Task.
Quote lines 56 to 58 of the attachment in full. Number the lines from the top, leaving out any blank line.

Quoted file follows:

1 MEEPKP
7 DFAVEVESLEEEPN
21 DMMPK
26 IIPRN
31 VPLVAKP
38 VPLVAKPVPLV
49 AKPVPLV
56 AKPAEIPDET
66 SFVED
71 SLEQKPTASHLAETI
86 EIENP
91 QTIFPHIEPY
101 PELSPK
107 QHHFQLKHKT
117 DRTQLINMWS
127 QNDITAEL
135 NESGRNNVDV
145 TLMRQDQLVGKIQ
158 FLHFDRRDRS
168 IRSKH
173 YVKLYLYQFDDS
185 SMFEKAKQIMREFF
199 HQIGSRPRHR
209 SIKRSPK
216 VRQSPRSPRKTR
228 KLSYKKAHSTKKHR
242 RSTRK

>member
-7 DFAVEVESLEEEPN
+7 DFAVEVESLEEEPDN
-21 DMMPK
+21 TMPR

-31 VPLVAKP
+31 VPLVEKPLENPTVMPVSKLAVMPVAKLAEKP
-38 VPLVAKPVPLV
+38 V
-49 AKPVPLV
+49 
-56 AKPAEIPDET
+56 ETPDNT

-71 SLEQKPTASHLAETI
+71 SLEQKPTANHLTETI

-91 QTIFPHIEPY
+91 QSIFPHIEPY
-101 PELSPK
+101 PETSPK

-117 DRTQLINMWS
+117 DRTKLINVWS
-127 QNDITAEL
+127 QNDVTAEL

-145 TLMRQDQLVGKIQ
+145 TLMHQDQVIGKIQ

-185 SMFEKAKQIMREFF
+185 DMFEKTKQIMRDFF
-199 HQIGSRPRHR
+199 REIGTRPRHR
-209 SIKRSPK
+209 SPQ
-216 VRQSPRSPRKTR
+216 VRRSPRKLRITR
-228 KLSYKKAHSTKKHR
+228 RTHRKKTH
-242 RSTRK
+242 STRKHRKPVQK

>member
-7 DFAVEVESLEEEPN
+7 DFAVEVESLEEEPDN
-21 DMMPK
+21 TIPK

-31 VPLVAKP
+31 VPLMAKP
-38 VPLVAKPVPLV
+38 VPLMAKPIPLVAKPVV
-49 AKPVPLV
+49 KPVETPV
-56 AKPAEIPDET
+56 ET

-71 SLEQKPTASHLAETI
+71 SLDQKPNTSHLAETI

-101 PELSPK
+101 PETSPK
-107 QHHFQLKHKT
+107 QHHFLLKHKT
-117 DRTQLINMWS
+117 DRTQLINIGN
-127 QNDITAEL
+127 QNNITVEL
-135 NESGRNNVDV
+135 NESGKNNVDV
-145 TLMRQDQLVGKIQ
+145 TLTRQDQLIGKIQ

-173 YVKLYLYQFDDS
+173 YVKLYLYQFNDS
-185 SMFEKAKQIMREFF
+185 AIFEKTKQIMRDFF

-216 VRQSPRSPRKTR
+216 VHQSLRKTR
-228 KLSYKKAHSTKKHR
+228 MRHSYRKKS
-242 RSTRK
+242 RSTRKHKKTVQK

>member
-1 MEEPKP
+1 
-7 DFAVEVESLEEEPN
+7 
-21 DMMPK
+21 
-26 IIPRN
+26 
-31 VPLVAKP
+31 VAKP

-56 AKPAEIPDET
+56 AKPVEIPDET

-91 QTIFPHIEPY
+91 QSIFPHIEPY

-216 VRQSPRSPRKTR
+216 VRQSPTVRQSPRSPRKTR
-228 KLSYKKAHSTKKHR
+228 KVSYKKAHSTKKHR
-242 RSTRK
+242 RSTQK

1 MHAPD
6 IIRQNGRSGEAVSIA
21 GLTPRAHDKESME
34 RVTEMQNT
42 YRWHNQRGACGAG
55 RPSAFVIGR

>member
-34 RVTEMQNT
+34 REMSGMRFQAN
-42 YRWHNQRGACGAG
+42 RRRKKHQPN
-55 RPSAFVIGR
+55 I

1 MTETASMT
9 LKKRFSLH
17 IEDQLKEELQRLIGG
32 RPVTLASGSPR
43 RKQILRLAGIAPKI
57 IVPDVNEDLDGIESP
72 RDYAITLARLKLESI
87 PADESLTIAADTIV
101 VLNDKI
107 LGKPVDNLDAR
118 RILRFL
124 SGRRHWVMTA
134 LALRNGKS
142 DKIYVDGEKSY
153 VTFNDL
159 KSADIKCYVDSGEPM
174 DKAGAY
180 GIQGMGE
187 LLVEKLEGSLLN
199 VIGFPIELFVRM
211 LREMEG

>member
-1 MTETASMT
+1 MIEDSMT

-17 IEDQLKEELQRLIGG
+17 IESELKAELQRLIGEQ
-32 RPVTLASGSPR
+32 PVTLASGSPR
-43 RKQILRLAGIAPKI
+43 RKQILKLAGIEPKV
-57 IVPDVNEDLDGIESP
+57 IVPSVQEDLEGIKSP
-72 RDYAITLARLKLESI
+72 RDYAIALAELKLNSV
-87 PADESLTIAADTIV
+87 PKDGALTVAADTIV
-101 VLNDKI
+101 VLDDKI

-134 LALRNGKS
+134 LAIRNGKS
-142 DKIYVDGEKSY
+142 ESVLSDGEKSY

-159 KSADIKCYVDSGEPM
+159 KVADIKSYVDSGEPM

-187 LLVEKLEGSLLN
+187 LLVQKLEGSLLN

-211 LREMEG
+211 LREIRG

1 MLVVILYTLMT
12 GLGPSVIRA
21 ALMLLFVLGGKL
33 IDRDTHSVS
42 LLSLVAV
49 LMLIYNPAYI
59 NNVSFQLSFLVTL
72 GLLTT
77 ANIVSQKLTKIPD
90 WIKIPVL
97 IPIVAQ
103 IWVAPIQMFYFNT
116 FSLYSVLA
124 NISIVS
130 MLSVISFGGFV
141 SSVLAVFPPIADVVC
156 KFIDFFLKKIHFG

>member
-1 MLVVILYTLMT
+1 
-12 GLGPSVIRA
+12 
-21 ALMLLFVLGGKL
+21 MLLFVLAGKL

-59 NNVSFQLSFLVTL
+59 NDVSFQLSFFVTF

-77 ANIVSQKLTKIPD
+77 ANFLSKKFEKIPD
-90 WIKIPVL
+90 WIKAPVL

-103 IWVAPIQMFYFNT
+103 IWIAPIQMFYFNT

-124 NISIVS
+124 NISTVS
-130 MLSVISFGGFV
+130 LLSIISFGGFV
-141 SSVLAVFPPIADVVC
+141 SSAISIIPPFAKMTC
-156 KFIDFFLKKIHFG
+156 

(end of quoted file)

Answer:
+199 REIGTRPRHR
-209 SIKRSPK
+209 SPQ